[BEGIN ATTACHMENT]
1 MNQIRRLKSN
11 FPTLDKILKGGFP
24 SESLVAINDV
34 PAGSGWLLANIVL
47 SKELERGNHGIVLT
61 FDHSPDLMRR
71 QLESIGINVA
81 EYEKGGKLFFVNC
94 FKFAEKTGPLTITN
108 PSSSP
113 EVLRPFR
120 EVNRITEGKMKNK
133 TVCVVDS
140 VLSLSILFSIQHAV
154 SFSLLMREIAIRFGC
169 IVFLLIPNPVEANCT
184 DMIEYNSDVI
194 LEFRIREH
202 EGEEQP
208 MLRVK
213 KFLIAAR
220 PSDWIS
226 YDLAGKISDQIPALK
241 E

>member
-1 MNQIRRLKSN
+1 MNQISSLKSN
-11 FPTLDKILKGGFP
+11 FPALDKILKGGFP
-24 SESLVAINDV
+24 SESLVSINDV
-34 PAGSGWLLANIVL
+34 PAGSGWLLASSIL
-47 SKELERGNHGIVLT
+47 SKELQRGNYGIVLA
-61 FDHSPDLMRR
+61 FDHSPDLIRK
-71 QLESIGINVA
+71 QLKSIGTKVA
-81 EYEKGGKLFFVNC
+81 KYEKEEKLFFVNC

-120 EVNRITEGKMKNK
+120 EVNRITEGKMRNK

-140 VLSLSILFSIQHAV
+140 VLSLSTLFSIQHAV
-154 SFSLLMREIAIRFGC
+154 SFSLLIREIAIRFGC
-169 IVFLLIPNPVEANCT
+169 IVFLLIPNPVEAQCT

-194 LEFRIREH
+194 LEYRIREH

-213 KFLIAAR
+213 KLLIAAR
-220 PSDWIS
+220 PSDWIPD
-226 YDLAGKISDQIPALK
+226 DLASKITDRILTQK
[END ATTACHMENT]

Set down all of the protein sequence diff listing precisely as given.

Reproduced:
1 MNQIRRLKSN
11 FPTLDKILKGGFP
24 SESLVAINDV
34 PAGSGWLLANIVL
47 SKELERGNHGIVLT
61 FDHSPDLMRR
71 QLESIGINVA
81 EYEKGGKLFFVNC
94 FKFAEKTGPLTITN
108 PSSSP
113 EVLRPFR
120 EVNRITEGKMKNK
133 TVCVVDS
140 VLSLSILFSIQHAV
154 SFSLLMREIAIRFGC
169 IVFLLIPNPVEANCT
184 DMIEYNSDVI
194 LEFRIREH
202 EGEEQP
208 MLRVK
213 KFLIAAR
220 PSDWIS
226 YDLAGKISDQIPALK
241 E

>member
-1 MNQIRRLKSN
+1 MNQISSLKSN
-11 FPTLDKILKGGFP
+11 FPALDKILKGGFP
-24 SESLVAINDV
+24 SESLVSINDV
-34 PAGSGWLLANIVL
+34 PAGSGWLLASSIL
-47 SKELERGNHGIVLT
+47 SKELQRGNYGIVLA
-61 FDHSPDLMRR
+61 FDHSPDLIRK
-71 QLESIGINVA
+71 QLKSIGTKVA
-81 EYEKGGKLFFVNC
+81 KYEKEEKLFFVNC

-120 EVNRITEGKMKNK
+120 EVNRITEGKMRNK

-140 VLSLSILFSIQHAV
+140 VLSLSTLFSIQHAV
-154 SFSLLMREIAIRFGC
+154 SFSLLIREIAIRFGC
-169 IVFLLIPNPVEANCT
+169 IVFLLIPNPVEAQCT

-194 LEFRIREH
+194 LEYRIREH

-213 KFLIAAR
+213 KLLIAAR
-220 PSDWIS
+220 PSDWIPD
-226 YDLAGKISDQIPALK
+226 DLASKITDRILTQK